On Oct. 6, the UN Committee on Human Rights released a statement on the concentration camps in China’s Xinjiang region in which at least 1 million Uighurs and other ethnic minorities are incarcerated. On the same day, Chinese President Xi Jinping (習近平) was telling delegates at a Chinese Communist Party (CCP) meeting that “happiness among the people in Xinjiang is on the rise.”
It was a stark reminder of the CCP’s longstanding practice of trampling on human rights and deceiving the world.
In October last year, the Taiwan East Turkestan Association and the Taiwan Friends of Tibet held an event titled “A prison without walls: Uighurs today” to raise awareness among Taiwanese of the increasingly severe oppression that is being inflicted upon Uighurs in Xinjiang.
The CCP’s modus operandi in the region includes violent suppression of freedoms through forced “re-education” and the monitoring of every aspect of residents’ lives.
The international community is increasingly paying attention to these acts. The greatest pushback so far has come from Washington. In July, the US government announced visa bans and an asset freeze on three Chinese officials: Xinjiang CCP Secretary Chen Quanguo (陳全國), widely viewed as the architect of Beijing’s concentration camp policy; Xinjiang CCP Deputy Secretary Zhu Hailun (朱海侖); and Xinjiang Public Security Bureau Director Wang Mingshan (王明山). The three are, to date, the highest-level Chinese officials subjected to US sanctions.
Since then, the US has placed additional sanctions on several dozen Chinese companies and organizations that are connected to human rights violations against Uighurs and further expanded sanctions against CCP officials in Xinjiang.
Unfortunately, since the sanctions were put in place, rather than improving, the situation in Xinjiang has gone from bad to worse. In addition to the notorious “re-education camps,” investigations by international media have also revealed birth control measures.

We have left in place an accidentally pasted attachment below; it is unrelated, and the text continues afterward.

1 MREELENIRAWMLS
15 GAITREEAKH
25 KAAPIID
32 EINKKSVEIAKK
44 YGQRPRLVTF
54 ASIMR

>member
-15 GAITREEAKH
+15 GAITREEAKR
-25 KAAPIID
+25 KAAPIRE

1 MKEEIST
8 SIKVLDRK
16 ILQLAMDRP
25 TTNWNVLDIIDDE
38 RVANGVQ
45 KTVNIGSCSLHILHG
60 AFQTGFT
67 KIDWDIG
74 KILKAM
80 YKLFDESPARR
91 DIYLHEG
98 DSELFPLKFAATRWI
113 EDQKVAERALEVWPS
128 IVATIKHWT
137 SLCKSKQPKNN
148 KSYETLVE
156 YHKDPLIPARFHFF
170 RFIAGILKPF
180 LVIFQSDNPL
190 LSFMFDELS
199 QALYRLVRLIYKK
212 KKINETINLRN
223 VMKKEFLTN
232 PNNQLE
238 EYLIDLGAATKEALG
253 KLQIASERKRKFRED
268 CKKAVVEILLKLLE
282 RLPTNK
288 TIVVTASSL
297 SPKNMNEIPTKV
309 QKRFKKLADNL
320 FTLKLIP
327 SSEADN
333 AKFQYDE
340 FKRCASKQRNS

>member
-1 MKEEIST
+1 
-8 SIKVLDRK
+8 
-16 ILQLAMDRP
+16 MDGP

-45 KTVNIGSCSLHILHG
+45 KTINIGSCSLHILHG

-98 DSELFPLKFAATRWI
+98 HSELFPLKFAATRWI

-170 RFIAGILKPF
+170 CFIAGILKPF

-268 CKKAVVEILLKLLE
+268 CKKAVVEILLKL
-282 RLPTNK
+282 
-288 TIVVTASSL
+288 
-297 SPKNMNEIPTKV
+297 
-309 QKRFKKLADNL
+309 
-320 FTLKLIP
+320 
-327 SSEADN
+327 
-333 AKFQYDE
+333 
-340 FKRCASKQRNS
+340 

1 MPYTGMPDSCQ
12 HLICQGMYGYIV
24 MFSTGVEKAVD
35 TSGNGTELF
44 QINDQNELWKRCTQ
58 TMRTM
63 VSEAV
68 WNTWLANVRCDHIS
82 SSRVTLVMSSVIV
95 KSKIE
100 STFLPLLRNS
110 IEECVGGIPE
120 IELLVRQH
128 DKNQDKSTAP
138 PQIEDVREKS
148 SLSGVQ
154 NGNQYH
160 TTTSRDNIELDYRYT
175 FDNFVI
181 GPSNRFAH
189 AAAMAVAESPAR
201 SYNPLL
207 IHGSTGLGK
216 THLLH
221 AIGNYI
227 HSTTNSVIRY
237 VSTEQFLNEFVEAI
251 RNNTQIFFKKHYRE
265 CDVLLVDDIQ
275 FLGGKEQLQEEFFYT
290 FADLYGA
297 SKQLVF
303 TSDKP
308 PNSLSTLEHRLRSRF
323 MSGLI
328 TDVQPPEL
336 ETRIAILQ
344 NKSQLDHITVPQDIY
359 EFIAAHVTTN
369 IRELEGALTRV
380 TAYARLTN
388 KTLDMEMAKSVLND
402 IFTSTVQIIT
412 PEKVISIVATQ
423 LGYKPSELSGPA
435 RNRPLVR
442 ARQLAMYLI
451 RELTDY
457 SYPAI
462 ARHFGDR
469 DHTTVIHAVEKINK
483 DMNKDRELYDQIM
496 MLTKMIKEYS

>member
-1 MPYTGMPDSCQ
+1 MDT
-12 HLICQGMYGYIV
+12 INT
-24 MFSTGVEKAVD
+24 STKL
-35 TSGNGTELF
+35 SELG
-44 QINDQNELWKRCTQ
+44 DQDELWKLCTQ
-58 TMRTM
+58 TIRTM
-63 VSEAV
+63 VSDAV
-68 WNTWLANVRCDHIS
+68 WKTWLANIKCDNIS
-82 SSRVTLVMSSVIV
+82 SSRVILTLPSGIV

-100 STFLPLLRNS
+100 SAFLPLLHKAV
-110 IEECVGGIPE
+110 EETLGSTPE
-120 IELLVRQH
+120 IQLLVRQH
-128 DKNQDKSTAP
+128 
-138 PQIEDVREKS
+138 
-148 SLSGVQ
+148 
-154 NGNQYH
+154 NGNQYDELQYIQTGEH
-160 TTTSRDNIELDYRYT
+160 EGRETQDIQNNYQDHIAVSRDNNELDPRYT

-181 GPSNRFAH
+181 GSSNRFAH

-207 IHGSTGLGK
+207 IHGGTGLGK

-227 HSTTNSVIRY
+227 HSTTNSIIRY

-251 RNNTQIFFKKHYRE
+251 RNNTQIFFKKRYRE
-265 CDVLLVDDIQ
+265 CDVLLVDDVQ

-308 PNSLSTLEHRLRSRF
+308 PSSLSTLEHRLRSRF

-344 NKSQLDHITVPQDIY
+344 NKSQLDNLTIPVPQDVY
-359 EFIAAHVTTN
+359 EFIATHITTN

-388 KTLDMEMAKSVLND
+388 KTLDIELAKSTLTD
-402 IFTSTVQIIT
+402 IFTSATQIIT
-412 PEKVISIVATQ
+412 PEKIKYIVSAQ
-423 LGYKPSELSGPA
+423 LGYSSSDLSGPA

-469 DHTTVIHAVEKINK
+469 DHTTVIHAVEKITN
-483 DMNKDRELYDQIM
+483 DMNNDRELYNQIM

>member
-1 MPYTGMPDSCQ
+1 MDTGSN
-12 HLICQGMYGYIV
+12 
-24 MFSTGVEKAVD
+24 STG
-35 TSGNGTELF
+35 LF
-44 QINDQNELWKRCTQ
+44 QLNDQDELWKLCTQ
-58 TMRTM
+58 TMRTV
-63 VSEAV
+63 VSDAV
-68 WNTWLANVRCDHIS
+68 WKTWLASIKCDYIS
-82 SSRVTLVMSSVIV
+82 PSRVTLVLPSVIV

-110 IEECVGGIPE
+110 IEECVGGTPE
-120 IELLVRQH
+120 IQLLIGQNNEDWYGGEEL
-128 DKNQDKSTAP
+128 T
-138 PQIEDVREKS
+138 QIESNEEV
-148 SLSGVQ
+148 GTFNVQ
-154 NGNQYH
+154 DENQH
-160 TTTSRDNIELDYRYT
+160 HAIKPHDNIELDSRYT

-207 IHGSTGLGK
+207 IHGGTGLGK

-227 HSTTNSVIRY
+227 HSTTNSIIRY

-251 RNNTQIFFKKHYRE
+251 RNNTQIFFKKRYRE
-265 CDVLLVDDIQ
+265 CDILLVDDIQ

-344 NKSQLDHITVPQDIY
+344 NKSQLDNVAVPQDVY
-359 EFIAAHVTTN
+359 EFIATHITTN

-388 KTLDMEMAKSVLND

Birthrates in the regions of Hotan and Kashgar, mostly inhabited by Uighurs, fell by more than 60 percent between 2015 and 2018, Chinese government statistics show.
Beijing has spent vast sums to ensure that Xinjiang’s population — which not long ago grew faster than any of China’s provincial-level administrative regions — is now growing the slowest, and this has been achieved within the space of just a few years.
There is now a consensus within the international community that Uighurs are the victims of a genocide committed by CCP authorities.
Although the international community is paying attention to human rights violations in Xinjiang, and a number of actions have been taken, due to the rapid acceleration of Beijing’s oppression campaign, and the destruction of the Uighurs’ religion and culture, time is running out and there is not a moment to lose.
Last month, more than 160 human rights groups wrote a joint letter to the International Olympic Committee (IOC), calling on it to reverse its decision to award China the 2022 Beijing Winter Olympics in light of the human rights abuses.
We call on all those who are concerned about the religious freedom and human rights of all ethnic groups within China’s borders to continue to pressure the IOC to cancel the 2022 Games in Beijing. If the IOC does not do so, there will inevitably be a mass boycott of the Games and the IOC will join the WHO as the second global organization to be covered in shame.
Ho Chao-tung is the director of the Taiwan East Turkestan Association.
Translated by Edward Jones
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